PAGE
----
Luciole Medical, a medtech company based in Switzerland, has developed near-infrared sensors that can assess levels of tissue oxygenation as well as cerebral blood flow by measuring oxygenated and deoxygenated hemoglobin. The sensors include a skin patch, which measures brain blood flow and oxygen saturation in patients undergoing surgery, and a minimally invasive probe that monitors patients with severe brain injuries or brain hemorrhage.
Brain blood flow and oxygenation are both crucial for normal brain function. Reduced brain oxygenation can have significant effects, such as paralysis, speech impairment, cognitive impairment and death. It is important to monitor these parameters in vulnerable patients, such as those who have suffered a brain injury or those who are anesthetized. Rapidly obtaining such clinical data can help doctors in diagnosing and treating a variety of issues.
To address this, Luciole Medical has used near-infrared technology in two different types of sensor. The system is based on the principle that hemoglobin, which carries oxygen in the blood, will absorb near-infrared light. The light can penetrate biological tissues, and is then absorbed by oxygenated and deoxygenated hemoglobin, allowing the sensor to calculate their concentrations in the tissue.
Medgadget asked Philippe Dro, Luciole Medical CEO some questions about the concept.
Conn Hastings, Medgadget: Please give us an overview of the clinical problems caused by poor brain oxygenation and blood flow.
Phillipe Dro, Luciole Medical: The brain is well known as a very sensitive organ which can barely cope with oxygen depletion. Under certain circumstances, the oxygen supply may be impaired and clinicians need to be able to detect this supply impairment in a timely manner in order to take suitable corrective or therapeutic action. Until recently, the physiological impact of this event was not really understood. Today, an increased body of publications shows the role of oxygen shortage in several cognitive syndromes.
Medgadget: What systems currently exist to monitor brain blood flow and oxygenation?
Phillipe Dro: Several systems using various technologies were developed over recent decades in order to gain knowledge of the very complex physiology of this unique organ. Methods used to monitor cerebral oxygenation in real time include jugular venous oximetry, brain tissue oxygen tension and near-infrared spectroscopy. The innovation from these methods comes from the understanding of brain physiology and the application of new signal treatment algorithms.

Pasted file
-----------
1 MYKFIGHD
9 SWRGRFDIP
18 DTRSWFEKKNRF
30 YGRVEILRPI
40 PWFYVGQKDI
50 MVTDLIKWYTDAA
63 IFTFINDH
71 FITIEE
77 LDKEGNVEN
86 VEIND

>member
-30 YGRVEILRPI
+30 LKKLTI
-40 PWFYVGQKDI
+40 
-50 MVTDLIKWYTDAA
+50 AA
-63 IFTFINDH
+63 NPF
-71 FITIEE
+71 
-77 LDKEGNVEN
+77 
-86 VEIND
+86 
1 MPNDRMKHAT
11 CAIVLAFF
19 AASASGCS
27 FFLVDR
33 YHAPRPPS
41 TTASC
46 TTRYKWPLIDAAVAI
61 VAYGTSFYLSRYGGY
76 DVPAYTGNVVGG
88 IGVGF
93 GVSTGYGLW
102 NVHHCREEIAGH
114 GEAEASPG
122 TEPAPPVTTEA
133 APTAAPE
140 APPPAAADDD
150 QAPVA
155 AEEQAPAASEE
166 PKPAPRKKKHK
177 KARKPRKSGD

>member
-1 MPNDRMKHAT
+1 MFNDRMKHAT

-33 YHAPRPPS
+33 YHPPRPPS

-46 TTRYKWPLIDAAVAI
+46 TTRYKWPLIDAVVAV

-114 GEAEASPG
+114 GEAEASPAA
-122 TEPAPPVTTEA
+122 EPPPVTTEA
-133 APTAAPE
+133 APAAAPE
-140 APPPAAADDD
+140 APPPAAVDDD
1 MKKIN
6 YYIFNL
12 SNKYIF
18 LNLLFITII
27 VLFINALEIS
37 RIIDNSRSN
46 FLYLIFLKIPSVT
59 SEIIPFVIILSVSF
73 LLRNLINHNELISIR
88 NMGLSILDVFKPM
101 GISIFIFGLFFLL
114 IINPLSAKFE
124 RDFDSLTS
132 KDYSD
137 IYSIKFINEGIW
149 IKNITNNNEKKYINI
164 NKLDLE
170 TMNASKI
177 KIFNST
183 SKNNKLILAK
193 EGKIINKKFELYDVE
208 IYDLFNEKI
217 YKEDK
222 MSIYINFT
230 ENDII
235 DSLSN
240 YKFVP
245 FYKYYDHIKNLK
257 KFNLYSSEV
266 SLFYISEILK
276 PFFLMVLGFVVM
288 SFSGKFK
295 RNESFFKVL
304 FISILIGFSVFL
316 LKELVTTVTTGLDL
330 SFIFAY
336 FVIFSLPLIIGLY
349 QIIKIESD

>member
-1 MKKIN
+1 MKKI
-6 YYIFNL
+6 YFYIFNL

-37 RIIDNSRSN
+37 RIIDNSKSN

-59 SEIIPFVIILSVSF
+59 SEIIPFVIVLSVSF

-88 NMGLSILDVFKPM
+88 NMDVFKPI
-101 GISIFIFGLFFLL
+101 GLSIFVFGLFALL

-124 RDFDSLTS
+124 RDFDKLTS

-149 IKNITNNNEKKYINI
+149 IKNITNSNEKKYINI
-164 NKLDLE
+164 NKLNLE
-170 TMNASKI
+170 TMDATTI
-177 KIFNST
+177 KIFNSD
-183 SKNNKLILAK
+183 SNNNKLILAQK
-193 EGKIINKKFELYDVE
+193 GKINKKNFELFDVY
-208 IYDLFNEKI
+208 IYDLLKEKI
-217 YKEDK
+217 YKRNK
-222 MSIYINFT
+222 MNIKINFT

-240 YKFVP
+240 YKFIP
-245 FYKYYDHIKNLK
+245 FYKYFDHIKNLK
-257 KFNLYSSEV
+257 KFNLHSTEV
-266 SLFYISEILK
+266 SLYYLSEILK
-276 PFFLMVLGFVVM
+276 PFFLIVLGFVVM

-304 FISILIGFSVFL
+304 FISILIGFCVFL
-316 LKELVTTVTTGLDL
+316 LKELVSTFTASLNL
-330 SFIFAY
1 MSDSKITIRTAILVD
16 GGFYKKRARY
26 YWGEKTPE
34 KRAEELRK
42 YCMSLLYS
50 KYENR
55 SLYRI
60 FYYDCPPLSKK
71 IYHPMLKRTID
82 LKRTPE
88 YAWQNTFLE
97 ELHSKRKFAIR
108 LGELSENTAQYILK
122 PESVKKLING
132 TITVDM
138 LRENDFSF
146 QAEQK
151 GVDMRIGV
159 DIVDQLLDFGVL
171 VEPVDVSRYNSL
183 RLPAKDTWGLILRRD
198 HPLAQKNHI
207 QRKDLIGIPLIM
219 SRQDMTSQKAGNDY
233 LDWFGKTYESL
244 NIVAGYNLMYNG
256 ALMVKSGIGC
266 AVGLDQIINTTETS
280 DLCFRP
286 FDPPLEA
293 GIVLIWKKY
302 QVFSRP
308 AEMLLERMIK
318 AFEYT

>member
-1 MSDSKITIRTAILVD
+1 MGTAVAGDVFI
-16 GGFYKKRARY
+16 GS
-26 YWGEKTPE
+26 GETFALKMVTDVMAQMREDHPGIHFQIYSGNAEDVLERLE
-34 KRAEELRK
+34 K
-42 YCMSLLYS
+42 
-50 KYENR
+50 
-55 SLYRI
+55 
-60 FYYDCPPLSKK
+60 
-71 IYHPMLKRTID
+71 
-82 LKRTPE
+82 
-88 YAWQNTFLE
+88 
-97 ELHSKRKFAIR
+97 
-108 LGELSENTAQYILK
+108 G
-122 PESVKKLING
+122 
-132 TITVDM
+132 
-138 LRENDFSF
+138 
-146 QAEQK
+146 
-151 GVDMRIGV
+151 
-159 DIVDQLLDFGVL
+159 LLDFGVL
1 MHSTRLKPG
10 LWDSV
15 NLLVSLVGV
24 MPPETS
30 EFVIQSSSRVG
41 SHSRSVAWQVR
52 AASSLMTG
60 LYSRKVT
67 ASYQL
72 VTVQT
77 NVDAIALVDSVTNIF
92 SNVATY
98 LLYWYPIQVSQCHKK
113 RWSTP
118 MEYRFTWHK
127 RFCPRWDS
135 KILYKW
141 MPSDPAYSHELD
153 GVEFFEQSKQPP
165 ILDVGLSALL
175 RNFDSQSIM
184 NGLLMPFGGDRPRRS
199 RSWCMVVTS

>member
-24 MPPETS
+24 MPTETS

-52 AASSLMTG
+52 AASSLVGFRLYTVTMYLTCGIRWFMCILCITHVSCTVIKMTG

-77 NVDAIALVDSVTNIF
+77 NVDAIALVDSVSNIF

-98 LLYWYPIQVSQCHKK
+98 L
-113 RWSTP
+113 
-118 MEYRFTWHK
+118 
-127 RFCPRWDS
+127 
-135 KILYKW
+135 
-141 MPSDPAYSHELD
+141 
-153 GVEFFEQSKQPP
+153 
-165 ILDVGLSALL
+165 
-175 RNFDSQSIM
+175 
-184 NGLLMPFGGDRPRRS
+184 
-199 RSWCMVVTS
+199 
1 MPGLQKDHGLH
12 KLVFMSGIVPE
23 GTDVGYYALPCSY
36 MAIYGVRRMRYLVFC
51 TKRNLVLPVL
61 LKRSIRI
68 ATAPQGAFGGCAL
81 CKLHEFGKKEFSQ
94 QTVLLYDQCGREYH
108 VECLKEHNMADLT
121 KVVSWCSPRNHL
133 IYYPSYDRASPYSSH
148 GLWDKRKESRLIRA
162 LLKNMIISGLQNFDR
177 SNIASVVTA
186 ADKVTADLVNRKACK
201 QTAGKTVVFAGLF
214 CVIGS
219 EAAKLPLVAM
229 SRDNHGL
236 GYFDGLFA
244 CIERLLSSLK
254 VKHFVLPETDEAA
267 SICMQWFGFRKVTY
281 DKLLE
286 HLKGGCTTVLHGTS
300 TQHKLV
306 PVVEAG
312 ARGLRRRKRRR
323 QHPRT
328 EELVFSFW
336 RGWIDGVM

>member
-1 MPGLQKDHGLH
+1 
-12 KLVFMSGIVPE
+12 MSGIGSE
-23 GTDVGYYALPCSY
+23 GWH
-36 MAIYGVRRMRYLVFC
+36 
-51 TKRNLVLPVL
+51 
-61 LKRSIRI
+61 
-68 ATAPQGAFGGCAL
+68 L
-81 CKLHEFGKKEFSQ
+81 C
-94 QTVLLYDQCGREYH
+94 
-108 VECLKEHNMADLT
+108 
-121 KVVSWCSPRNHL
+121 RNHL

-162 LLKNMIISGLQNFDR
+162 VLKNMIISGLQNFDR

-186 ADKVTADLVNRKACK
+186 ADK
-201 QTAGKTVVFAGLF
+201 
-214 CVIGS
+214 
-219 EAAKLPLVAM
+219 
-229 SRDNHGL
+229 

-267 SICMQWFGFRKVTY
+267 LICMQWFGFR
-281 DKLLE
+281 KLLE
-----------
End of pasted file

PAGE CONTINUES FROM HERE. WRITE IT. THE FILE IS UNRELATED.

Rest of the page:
Medgadget: So, how can near-infrared light be used to measure these parameters?
Phillipe Dro: The physical principle is well-known and is called spectrometry. It is a method used to measure how much a chemical substance absorbs light that passes through it and is based on the principle that each substance absorbs or transmits light over a certain range of wavelengths. Human tissues contain different substances whose absorption spectra at near-infrared wavelengths (650–1000 nm) are well defined. A component of blood, hemoglobin, absorbs light in the near-infrared range depending on the degree of oxygen that binds to it. Moreover, in contrast to visible light, near-infrared light has the ability to be detected through as much as 80 mm of tissue.
Medgadget: Please give us an overview of the two sensors offered by Luciole Medical, and their different applications.
Phillipe Dro: The Luciole platform consists of two main clinical tools: RheoProbe, which is a minimally invasive device, is implanted in the brain matter for patients in a coma following brain haemorrage or traumatic brain injuries. The probe measures cerebral blood flow, intracranial pressure, temperature and oxygenation parameters.
The RheoPatch is an adhesive patch that is applied to the skull (frontal). The patch can be used to complement the probe but can also be used to monitor cerebral oxygenation and cerebral blood flow during events where the brain is at risk of desaturation. The primary application is during surgery (especially heavy surgery such as cardiac surgery) and for patients having a specific risk profile, such as elderly patients.
Medgadget: Can measuring these parameters help clinicians in diagnosing the source of a problem, or monitor how effective a treatment is?
Phillipe Dro: Measuring these parameters in real time can help clinicians to understand the oxygenation situation of the brain, which helps them make informed and speedy decisions on a variety of head traumas from traumatic brain injury to stroke. Our platform monitors cerebral blood flow allowing doctors to rapidly identify ischemia, which is the condition caused by insufficient blood flow to the brain. This can help doctors to design and implement the best treatment plan for patients and potentially save lives.
Medgadget: Luciole Medical just recently raised 4.7 million Euro to commercialize these sensors. When do you envisage that these products will be available commercially?
Phillipe Dro: The Rheoprobe has got marketing authorization in Europe and will be commercialized in the near future. The Rheopatch is under development, has already been tested in the clinic and is expected to be approved in late 2019.